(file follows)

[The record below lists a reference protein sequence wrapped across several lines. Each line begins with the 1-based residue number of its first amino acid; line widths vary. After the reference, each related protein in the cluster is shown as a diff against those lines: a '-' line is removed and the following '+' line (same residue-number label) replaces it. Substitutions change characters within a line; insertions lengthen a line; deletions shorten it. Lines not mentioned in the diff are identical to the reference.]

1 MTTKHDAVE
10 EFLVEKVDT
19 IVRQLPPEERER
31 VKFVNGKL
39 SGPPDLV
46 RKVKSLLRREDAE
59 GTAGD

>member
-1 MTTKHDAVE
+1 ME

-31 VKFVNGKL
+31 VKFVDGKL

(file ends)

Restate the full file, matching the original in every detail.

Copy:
[The record below lists a reference protein sequence wrapped across several lines. Each line begins with the 1-based residue number of its first amino acid; line widths vary. After the reference, each related protein in the cluster is shown as a diff against those lines: a '-' line is removed and the following '+' line (same residue-number label) replaces it. Substitutions change characters within a line; insertions lengthen a line; deletions shorten it. Lines not mentioned in the diff are identical to the reference.]

1 MTTKHDAVE
10 EFLVEKVDT
19 IVRQLPPEERER
31 VKFVNGKL
39 SGPPDLV
46 RKVKSLLRREDAE
59 GTAGD

>member
-1 MTTKHDAVE
+1 ME

-31 VKFVNGKL
+31 VKFVDGKL